Photo The Wharfe at Yockenthwaite

This time of year, botanically speaking, is for going to see the hay meadows. We are well blessed in Upper Wharfedale, as the meadows alongside the Wharfe walking downstream from Yockenthwaite are a delight. Last year one of our July meetings was to these meadows, but of course this year the situation is very different. However, several of our members have undertaken this walk for their own pleasure including myself.

The predominant colour is yellow.


Some plants of the Daisy family, the Dandelion look-a-likes make a big contribution – including Rough Hawkbit, Common Catsear, Autumn Hawkbit, Mouse-ear Hawkweed.

Mouse-ear Hawkweed

Inbetween these is Yellow Rattle or Hay Rattle, the semi-parasitic plant on some grasses, keeping down the coarser grasses. At a lower level will include Daisy, Eyebright, Black Medick, Clover, Salad Burnet, Eyebright and Rockrose and of course the different Grasses including Sweet Vernal Grass, False oat Grass, Quaking Grass, Crested Dogstail, Fescues.

Amongst all of these are the Orchids – Common Spotted,

Fragrant Orchids

from almost white to deep pink, the pale yellow of the Greater Butterfly

Greater Butterfly Orchid


and lovely pink of the Fragrant.

While the Common Spotted

Common Spotted Orchid

is dotted about here and there, the other two tend to be confined mainly to two different patches.

Walking through the old hospital grounds towards Hebden was a different experience. It never ceases to amaze that the Devilsbit Scabious is in flower here much before anywhere else and a good contrast to  the Yellow Rattle. The Great Burnet was looking lovely too,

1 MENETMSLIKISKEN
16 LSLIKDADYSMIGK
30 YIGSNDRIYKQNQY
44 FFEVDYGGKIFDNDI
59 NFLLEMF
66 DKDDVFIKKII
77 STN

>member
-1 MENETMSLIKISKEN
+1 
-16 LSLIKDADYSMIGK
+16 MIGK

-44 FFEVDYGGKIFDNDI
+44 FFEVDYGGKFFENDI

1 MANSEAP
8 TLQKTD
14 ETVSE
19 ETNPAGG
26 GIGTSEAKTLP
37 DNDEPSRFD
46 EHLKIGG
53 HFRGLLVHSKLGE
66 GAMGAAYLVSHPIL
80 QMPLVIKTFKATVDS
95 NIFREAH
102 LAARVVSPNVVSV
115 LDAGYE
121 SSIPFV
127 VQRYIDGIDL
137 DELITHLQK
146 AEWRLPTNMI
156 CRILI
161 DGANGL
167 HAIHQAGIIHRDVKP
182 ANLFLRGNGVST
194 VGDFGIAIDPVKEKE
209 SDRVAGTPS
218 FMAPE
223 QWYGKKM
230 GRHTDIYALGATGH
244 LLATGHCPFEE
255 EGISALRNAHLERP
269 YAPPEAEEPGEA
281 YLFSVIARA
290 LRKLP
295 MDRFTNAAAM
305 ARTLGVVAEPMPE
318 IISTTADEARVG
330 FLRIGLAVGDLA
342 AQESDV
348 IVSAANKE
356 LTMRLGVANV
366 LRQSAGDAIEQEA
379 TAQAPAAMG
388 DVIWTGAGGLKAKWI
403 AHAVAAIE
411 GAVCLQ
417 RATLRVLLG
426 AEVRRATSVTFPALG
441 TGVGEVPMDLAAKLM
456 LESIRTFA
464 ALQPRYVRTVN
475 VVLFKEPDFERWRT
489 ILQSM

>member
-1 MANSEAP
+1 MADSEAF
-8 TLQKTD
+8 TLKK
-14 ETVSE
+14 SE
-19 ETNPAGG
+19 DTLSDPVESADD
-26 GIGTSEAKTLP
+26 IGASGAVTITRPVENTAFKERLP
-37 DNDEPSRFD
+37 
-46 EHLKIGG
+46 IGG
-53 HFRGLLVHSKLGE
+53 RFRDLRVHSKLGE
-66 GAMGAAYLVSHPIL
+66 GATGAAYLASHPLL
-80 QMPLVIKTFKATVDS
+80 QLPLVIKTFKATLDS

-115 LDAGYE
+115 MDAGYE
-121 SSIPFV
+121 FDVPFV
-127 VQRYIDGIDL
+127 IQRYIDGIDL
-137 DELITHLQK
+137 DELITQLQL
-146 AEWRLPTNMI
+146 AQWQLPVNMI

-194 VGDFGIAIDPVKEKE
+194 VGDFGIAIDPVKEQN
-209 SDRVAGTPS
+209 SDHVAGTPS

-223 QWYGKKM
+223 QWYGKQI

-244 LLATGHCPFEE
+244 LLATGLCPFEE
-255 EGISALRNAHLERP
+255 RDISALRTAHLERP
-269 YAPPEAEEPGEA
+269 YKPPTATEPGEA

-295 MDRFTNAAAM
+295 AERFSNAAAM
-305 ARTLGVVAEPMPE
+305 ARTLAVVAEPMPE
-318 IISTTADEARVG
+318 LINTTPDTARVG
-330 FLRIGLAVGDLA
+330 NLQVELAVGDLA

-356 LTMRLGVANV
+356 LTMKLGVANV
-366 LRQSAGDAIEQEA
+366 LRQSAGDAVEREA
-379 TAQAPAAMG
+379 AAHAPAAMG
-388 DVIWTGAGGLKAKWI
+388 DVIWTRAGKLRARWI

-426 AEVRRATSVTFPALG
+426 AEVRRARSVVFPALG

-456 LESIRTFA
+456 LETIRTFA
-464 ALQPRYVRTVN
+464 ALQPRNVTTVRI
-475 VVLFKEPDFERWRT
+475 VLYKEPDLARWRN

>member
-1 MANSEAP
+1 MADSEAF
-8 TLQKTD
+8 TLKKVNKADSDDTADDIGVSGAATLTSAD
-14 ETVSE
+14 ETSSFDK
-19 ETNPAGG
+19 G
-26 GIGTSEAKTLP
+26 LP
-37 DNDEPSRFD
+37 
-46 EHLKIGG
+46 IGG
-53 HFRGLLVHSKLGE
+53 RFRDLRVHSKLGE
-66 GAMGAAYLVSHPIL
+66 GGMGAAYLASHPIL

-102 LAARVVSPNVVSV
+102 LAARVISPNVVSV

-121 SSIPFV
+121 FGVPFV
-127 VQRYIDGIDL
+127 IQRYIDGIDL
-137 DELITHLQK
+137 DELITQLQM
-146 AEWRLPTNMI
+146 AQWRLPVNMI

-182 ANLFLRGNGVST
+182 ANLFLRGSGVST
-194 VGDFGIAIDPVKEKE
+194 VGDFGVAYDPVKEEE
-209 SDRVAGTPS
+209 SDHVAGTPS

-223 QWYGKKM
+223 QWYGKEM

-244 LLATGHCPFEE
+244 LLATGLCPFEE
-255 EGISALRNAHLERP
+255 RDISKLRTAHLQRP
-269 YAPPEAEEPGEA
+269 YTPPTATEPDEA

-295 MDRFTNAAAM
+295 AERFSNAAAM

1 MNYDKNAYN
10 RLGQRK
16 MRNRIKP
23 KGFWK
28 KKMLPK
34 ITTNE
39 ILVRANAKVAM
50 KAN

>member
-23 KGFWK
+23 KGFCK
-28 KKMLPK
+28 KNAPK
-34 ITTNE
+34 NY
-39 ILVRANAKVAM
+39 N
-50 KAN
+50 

Great Burnet

and quite a lot of Ox-eye Daisy, and patches of Melancholy Thistle.

Melancholy Thistle

The height of the sward was much less than at Yockenthwaite, but many of the common plants were the same. There is always a lot of Eyebright here which is semi-parasitic on other plants and maybe along with the Yellow Rattle suppressing too much the growth of the grasses.


A meadow of an an entirely different type has been planted by the Grassington in Bloom group with the assistance of the Dales Millenium Trust.The local primary school have also been involved. The area is on the corner of Springfield Road opposite the Royal Mail building.  It is the same plot that a local farmer sowed some years ago. It makes a real splash of colour on the corner. It is interesting in that initially, the flowers that really made the show, with the exception of Ox-eye Daisy are the rare and endangered plants of the cornfields, not plants that we see locally – Corn Chamomile, Cornflower

Cornflower with Corn Chamomile

, Common Poppy, Corncockle,


and Corn Marigold.

Corn Marigold

These are all tall plants and hide the Yellow Rattle that of course is a feature of the Dales hay meadows as above. As the season has progressed, then the commonly seen Knapweed, Field Scabious, Meadow Vetchling and Yarrow have appeared and throughout there has been a number of plants eg Ribwort Plantain, Broadleaved Dock, Red Clover, that are seen in many habitats.

At this time of year, some of the roadside verges take on more colour. In the spring the Cow Parsley, and Sweet Cicely make a green and white edging, but now blue and pink can be dominant, with the blue of Meadow Cranesbill, Giant Bellflower, Field Scabious, Harebell and the pink of Knapweed, Rosebay Willowherb, Great Willowherb, an occasional Sand Leek, often seen. The White of Hogweed provides the contrast as does the delicate Upright Hedge Parsley. After that it is the yellow of the Perrenial Sow-thistle and Ragwort and the grey of the Mugwort.

What has not been possible at all this year is the close discussion and examination of a plant with someone else,- the arrangement of the petals, what sort of hairs on the stem, arrangement of leaves and much more, which will have to wait for another year.

Wild Thyme and Black Medick

Photos Christine Bell

Christine Bell